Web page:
Cisco starts 'talent movement options', and restructuring amid real estate cuts
Profit down in latest quarter but forecast for 2023 raised
Cisco is forging ahead with restructuring that involves cutting jobs, moving headcount to priority divisions and consolidating real estate, despite raising its revenue forecast for the current financial year.
The plan was outlined as Cisco reported a 6 percent year-on-year spike in revenues to $13.6 billion for Q1 of its fiscal 2023 ended 29 October, with healthy gains made in the core switch and router division and in security.
“We delivered the largest quarterly revenue in our history, driven by excellent execution and the actions our team took to remediate our supply challenges,” said CEO Chuck Robbins on a conference call. “Given these results, along with the strength of our orders, our visibility and easing supply constraints, we are raising our full year outlook.”
“The easing of supply constraints and our ability to deliver hardware is now releasing software subscriptions that were sitting in backlog connecting to unshipped hardware,” he said. “The redesign of many of our products has also helped bring supply stability and more resiliency.”
The Secure, Agile Networks division bounced 12 percent to $6.684 billion led by campus switches, End to End Security was up 9 percent to $971 million on Zero Trust demand and Optimized Application Experiences grew 7 percent to $193 million, fueled by SaaS-based Thousand Eyes.
On the way down were Internet of the Future (cables, optical and edge), which slid 5 percent to $1.31 billion, and Collaboration dropped 2 percent to $1.086 billion due to a decline in meetings.
The CEO said hybrid work, 400G datacenter switches (for which it has 1,200 customers now), Wi-Fi 6, security, and full stack observability were “tailwinds.” He added: “We believe these broader technology transitions will require every customer to re-architect their network infrastructure, and in turn, fuel long-term growth across our portfolio.”
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Cisco, like many aging hardware vendors, is switching to more software and subscriptions, and annualized recurring revenue was up 7 percent to $23.2 billion.
For the year ahead, Cisco upped revenues forecast to 6.5 percent growth from 6 percent.
Robbins said customers are “closely watching the economy” but he reckons they intend to continue investing in networking tech. He added it had seen “some emerging cautiousness in Europe” due to “the energy cost” but Asia was “resilient” and Americas “mixed.”
Profit was down $300 million or 10 percent year-on-year to $2.7 billion. Total expenses were up to $4.806 billion from $4.615 billion.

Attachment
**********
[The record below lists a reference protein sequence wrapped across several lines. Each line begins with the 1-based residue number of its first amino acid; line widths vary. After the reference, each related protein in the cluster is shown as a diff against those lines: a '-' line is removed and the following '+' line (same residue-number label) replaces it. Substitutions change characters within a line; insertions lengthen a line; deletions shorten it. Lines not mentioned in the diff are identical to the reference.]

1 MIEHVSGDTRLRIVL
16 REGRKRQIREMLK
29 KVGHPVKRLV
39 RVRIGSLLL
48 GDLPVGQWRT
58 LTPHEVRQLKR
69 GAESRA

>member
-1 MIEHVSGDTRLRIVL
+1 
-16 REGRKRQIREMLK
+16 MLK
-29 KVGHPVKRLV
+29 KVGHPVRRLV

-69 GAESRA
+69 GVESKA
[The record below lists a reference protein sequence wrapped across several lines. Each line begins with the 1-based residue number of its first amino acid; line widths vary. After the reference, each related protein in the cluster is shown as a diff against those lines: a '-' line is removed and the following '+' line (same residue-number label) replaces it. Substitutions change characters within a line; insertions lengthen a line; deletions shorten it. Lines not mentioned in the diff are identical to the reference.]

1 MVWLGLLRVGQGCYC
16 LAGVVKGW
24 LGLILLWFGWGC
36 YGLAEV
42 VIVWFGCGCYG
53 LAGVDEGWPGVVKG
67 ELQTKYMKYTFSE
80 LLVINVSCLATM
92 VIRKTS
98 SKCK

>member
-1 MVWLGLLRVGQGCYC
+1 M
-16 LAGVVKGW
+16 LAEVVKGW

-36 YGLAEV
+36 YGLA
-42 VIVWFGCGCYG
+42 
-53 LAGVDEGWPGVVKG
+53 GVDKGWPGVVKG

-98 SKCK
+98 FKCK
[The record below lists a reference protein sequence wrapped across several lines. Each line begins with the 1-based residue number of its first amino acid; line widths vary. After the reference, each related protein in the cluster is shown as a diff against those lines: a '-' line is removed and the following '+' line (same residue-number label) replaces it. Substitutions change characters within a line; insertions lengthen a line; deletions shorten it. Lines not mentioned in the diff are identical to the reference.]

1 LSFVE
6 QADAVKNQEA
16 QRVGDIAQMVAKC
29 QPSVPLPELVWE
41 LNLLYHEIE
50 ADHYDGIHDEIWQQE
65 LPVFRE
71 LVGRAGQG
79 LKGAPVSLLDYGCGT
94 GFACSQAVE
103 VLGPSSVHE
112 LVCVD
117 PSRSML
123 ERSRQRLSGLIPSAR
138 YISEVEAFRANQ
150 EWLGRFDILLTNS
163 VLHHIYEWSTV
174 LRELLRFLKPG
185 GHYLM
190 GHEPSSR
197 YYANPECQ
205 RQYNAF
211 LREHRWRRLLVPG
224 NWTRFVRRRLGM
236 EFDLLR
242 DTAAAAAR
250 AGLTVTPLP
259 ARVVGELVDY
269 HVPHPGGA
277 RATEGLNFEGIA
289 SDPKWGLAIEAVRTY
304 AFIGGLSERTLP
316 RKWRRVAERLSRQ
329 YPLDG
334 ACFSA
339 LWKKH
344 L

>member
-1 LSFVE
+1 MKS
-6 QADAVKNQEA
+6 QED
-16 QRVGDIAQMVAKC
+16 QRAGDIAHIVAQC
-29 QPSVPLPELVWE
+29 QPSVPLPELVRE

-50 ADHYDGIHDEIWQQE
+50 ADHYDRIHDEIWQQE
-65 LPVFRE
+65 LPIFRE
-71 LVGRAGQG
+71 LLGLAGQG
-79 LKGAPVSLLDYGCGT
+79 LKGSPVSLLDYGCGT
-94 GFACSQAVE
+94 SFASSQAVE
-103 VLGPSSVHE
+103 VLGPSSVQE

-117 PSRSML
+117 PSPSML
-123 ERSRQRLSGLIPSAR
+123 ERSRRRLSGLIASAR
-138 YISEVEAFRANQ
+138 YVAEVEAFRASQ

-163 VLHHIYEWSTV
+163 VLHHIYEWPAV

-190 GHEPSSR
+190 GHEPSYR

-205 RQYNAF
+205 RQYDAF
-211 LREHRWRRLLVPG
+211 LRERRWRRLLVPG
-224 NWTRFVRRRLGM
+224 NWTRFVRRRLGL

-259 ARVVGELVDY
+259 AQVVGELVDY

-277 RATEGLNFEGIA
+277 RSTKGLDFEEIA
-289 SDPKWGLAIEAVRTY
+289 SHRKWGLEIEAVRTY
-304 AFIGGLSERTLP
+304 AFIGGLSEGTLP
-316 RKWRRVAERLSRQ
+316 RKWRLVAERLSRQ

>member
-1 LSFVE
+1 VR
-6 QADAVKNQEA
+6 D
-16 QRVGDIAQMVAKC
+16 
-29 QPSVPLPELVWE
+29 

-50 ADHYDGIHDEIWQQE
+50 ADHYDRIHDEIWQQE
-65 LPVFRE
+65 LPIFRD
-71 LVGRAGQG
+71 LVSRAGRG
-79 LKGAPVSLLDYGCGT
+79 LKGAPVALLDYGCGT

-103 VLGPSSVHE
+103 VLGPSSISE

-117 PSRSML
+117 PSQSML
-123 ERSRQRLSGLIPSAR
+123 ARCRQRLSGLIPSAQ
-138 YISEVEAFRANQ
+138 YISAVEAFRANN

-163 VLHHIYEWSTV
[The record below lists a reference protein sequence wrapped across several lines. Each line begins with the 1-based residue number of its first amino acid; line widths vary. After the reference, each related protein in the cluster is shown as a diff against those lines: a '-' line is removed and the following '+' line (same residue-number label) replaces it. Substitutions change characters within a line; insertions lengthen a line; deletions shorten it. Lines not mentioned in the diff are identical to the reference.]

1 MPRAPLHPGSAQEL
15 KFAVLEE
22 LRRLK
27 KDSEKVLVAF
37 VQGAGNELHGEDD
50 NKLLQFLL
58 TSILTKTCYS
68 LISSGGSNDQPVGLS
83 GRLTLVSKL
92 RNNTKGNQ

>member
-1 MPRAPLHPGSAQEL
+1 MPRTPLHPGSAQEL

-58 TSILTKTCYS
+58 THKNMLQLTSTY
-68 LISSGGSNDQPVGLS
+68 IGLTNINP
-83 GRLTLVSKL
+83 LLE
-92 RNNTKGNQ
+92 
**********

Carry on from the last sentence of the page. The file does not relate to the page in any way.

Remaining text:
In a nod to market uncertainty in June, Cisco froze hiring in parts of the organization. Now it has taken things further by announcing a restructuring plan to “rebalance the organization and enable further investment in key priority areas.” Around 5 percent of the 26,000 strong workforce are to be chopped.
In a statement, Cisco said this “rebalancing will include talent movement options and restructuring.” Basically, if an employee is chopped they will be allowed to seek alternative employment in Cisco, but it’s not guaranteed.
“Cisco currently estimates that it will recognize pre-tax charges to its GAAP financial results of approximately $600 million consisting of severance and other one-time termination benefits, real estate-related charges, and other costs,” it said.
The company, like many others in tech and elsewhere in business, has embraced the remote working movement, and is “rightsizing our real estate footprint,” said CFO Scott Herren.
In recent weeks, Meta, Amazon, Intel, Twitter and others have announced layoffs. Many more have paused recruitment.
Robbins said he is speaking to employees about the restructuring today so was reluctant to go into the nitty gritty with analysts on a conference call last night.
“I would say that what we're doing is rightsizing certain businesses. We're really focused on resource moving into the enterprise networking space, accelerating our platform strategy. We will be making significant investments in security and beefing up our team there and the capacity to continue to innovate there. Those are important areas."
Heren added: “Don't think of this as a headcount action that is motivated by cost savings. This really is a rebalancing… In a perfect world, you'd have 100 percent skill match, and you can take the people in the areas or the skills in certain areas and just move them to where we need to invest but unfortunately, it's not a perfect world.”
Beefing up the security teams and delivering more cloud-based products seem to be the goals.
Wall Street liked the tone of Cisco's plan and the share price is up by more than 4 percent today. ®